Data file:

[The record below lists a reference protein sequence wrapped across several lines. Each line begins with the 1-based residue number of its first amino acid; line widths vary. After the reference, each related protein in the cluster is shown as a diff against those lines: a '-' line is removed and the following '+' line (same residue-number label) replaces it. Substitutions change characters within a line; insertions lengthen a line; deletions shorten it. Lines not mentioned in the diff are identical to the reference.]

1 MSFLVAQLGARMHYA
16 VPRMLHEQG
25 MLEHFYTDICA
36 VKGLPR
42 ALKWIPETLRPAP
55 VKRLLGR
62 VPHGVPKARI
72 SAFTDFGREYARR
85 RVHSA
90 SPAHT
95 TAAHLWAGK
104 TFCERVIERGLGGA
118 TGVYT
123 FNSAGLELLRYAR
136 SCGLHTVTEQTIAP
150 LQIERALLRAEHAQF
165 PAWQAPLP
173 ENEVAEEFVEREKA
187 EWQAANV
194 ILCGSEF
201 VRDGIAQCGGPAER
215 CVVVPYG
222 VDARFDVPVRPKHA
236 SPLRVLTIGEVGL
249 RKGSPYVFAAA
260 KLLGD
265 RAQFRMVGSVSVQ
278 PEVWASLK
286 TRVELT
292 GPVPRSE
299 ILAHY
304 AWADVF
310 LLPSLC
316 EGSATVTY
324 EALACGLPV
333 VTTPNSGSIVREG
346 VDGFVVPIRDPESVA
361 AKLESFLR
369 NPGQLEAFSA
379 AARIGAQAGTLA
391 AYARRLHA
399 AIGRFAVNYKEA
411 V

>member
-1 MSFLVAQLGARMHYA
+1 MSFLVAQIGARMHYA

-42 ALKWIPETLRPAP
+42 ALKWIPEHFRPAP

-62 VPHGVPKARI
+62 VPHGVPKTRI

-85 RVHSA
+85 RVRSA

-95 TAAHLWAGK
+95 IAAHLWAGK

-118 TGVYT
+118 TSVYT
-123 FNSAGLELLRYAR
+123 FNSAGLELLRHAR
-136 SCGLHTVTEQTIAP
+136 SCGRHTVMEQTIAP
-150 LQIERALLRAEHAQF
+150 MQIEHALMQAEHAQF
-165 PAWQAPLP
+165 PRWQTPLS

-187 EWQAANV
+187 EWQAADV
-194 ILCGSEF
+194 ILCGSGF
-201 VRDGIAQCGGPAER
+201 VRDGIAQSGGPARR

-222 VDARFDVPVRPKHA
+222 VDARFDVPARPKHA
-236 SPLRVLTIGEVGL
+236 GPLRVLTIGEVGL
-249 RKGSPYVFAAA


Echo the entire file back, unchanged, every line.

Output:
[The record below lists a reference protein sequence wrapped across several lines. Each line begins with the 1-based residue number of its first amino acid; line widths vary. After the reference, each related protein in the cluster is shown as a diff against those lines: a '-' line is removed and the following '+' line (same residue-number label) replaces it. Substitutions change characters within a line; insertions lengthen a line; deletions shorten it. Lines not mentioned in the diff are identical to the reference.]

1 MSFLVAQLGARMHYA
16 VPRMLHEQG
25 MLEHFYTDICA
36 VKGLPR
42 ALKWIPETLRPAP
55 VKRLLGR
62 VPHGVPKARI
72 SAFTDFGREYARR
85 RVHSA
90 SPAHT
95 TAAHLWAGK
104 TFCERVIERGLGGA
118 TGVYT
123 FNSAGLELLRYAR
136 SCGLHTVTEQTIAP
150 LQIERALLRAEHAQF
165 PAWQAPLP
173 ENEVAEEFVEREKA
187 EWQAANV
194 ILCGSEF
201 VRDGIAQCGGPAER
215 CVVVPYG
222 VDARFDVPVRPKHA
236 SPLRVLTIGEVGL
249 RKGSPYVFAAA
260 KLLGD
265 RAQFRMVGSVSVQ
278 PEVWASLK
286 TRVELT
292 GPVPRSE
299 ILAHY
304 AWADVF
310 LLPSLC
316 EGSATVTY
324 EALACGLPV
333 VTTPNSGSIVREG
346 VDGFVVPIRDPESVA
361 AKLESFLR
369 NPGQLEAFSA
379 AARIGAQAGTLA
391 AYARRLHA
399 AIGRFAVNYKEA
411 V

>member
-1 MSFLVAQLGARMHYA
+1 MSFLVAQIGARMHYA

-42 ALKWIPETLRPAP
+42 ALKWIPEHFRPAP

-62 VPHGVPKARI
+62 VPHGVPKTRI

-85 RVHSA
+85 RVRSA

-95 TAAHLWAGK
+95 IAAHLWAGK

-118 TGVYT
+118 TSVYT
-123 FNSAGLELLRYAR
+123 FNSAGLELLRHAR
-136 SCGLHTVTEQTIAP
+136 SCGRHTVMEQTIAP
-150 LQIERALLRAEHAQF
+150 MQIEHALMQAEHAQF
-165 PAWQAPLP
+165 PRWQTPLS

-187 EWQAANV
+187 EWQAADV
-194 ILCGSEF
+194 ILCGSGF
-201 VRDGIAQCGGPAER
+201 VRDGIAQSGGPARR

-222 VDARFDVPVRPKHA
+222 VDARFDVPARPKHA
-236 SPLRVLTIGEVGL
+236 GPLRVLTIGEVGL
-249 RKGSPYVFAAA